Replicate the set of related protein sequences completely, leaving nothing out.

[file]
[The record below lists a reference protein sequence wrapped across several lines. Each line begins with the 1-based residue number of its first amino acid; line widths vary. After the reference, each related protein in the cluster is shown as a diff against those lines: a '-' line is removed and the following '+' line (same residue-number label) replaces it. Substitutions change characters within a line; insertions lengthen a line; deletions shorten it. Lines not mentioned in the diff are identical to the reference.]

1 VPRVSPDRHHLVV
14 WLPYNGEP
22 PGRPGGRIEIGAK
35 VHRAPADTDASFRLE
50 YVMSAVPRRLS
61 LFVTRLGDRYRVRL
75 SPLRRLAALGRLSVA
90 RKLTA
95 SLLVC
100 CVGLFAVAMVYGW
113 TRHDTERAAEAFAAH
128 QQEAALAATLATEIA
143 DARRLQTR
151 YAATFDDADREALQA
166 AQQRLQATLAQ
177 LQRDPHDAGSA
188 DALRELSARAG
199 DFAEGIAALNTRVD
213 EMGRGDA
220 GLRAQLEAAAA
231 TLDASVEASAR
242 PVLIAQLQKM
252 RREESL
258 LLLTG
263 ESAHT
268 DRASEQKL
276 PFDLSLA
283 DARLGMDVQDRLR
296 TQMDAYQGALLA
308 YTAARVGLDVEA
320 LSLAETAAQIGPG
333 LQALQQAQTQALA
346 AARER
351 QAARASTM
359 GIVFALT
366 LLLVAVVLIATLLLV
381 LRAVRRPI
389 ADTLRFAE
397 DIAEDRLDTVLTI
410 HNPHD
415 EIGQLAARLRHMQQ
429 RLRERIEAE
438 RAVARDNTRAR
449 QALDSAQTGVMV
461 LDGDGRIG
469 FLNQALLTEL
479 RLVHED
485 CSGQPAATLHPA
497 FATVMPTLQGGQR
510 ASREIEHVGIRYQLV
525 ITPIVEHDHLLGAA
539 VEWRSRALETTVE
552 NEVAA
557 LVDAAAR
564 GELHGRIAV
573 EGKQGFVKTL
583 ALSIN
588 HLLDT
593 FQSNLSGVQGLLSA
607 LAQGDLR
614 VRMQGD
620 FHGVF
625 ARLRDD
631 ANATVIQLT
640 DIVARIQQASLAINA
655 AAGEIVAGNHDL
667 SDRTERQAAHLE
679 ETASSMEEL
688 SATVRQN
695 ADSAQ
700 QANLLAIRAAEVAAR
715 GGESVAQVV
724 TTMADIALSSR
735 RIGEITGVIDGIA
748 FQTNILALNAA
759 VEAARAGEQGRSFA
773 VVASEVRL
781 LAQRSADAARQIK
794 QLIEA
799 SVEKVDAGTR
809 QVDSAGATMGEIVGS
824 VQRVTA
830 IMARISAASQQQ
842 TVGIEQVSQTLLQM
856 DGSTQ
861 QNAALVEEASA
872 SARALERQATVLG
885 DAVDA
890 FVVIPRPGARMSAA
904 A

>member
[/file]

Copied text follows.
[The record below lists a reference protein sequence wrapped across several lines. Each line begins with the 1-based residue number of its first amino acid; line widths vary. After the reference, each related protein in the cluster is shown as a diff against those lines: a '-' line is removed and the following '+' line (same residue-number label) replaces it. Substitutions change characters within a line; insertions lengthen a line; deletions shorten it. Lines not mentioned in the diff are identical to the reference.]

1 VPRVSPDRHHLVV
14 WLPYNGEP
22 PGRPGGRIEIGAK
35 VHRAPADTDASFRLE
50 YVMSAVPRRLS
61 LFVTRLGDRYRVRL
75 SPLRRLAALGRLSVA
90 RKLTA
95 SLLVC
100 CVGLFAVAMVYGW
113 TRHDTERAAEAFAAH
128 QQEAALAATLATEIA
143 DARRLQTR
151 YAATFDDADREALQA
166 AQQRLQATLAQ
177 LQRDPHDAGSA
188 DALRELSARAG
199 DFAEGIAALNTRVD
213 EMGRGDA
220 GLRAQLEAAAA
231 TLDASVEASAR
242 PVLIAQLQKM
252 RREESL
258 LLLTG
263 ESAHT
268 DRASEQKL
276 PFDLSLA
283 DARLGMDVQDRLR
296 TQMDAYQGALLA
308 YTAARVGLDVEA
320 LSLAETAAQIGPG
333 LQALQQAQTQALA
346 AARER
351 QAARASTM
359 GIVFALT
366 LLLVAVVLIATLLLV
381 LRAVRRPI
389 ADTLRFAE
397 DIAEDRLDTVLTI
410 HNPHD
415 EIGQLAARLRHMQQ
429 RLRERIEAE
438 RAVARDNTRAR
449 QALDSAQTGVMV
461 LDGDGRIG
469 FLNQALLTEL
479 RLVHED
485 CSGQPAATLHPA
497 FATVMPTLQGGQR
510 ASREIEHVGIRYQLV
525 ITPIVEHDHLLGAA
539 VEWRSRALETTVE
552 NEVAA
557 LVDAAAR
564 GELHGRIAV
573 EGKQGFVKTL
583 ALSIN
588 HLLDT
593 FQSNLSGVQGLLSA
607 LAQGDLR
614 VRMQGD
620 FHGVF
625 ARLRDD
631 ANATVIQLT
640 DIVARIQQASLAINA
655 AAGEIVAGNHDL
667 SDRTERQAAHLE
679 ETASSMEEL
688 SATVRQN
695 ADSAQ
700 QANLLAIRAAEVAAR
715 GGESVAQVV
724 TTMADIALSSR
735 RIGEITGVIDGIA
748 FQTNILALNAA
759 VEAARAGEQGRSFA
773 VVASEVRL
781 LAQRSADAARQIK
794 QLIEA
799 SVEKVDAGTR
809 QVDSAGATMGEIVGS
824 VQRVTA
830 IMARISAASQQQ
842 TVGIEQVSQTLLQM
856 DGSTQ
861 QNAALVEEASA
872 SARALERQATVLG
885 DAVDA
890 FVVIPRPGARMSAA
904 A

>member